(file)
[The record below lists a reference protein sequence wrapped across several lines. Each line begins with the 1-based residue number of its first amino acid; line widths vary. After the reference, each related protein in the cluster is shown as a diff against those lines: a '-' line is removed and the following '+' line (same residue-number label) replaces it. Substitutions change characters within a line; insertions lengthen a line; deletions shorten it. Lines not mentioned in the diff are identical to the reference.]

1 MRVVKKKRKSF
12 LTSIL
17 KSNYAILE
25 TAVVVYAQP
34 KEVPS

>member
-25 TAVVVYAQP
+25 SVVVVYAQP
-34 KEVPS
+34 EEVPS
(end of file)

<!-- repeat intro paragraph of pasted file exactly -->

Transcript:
[The record below lists a reference protein sequence wrapped across several lines. Each line begins with the 1-based residue number of its first amino acid; line widths vary. After the reference, each related protein in the cluster is shown as a diff against those lines: a '-' line is removed and the following '+' line (same residue-number label) replaces it. Substitutions change characters within a line; insertions lengthen a line; deletions shorten it. Lines not mentioned in the diff are identical to the reference.]